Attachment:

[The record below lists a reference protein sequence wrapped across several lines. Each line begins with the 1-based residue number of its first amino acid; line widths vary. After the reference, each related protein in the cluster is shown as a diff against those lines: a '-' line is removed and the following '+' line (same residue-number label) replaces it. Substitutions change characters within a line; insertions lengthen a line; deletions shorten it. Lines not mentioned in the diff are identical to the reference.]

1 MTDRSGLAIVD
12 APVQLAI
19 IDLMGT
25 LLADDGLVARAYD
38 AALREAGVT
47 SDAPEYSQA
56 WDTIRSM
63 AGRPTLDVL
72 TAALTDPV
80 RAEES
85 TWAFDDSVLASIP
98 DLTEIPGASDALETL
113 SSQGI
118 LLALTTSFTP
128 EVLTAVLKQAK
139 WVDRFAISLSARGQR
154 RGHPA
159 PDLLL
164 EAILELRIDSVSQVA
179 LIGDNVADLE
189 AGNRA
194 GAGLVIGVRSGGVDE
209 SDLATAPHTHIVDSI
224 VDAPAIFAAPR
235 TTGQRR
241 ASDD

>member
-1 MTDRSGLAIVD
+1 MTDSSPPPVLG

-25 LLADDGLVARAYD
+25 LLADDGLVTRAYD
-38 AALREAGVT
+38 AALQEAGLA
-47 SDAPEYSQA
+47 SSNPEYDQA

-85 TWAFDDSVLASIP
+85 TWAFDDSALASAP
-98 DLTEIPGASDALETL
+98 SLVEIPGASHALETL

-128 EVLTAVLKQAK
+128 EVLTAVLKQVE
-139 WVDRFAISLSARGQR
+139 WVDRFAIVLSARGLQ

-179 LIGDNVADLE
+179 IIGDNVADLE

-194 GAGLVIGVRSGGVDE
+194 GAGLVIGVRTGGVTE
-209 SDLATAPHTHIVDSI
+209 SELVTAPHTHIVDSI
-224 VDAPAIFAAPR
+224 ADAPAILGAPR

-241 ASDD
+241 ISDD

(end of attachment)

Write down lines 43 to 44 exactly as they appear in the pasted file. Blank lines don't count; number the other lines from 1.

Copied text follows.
-139 WVDRFAISLSARGQR
+139 WVDRFAIVLSARGLQ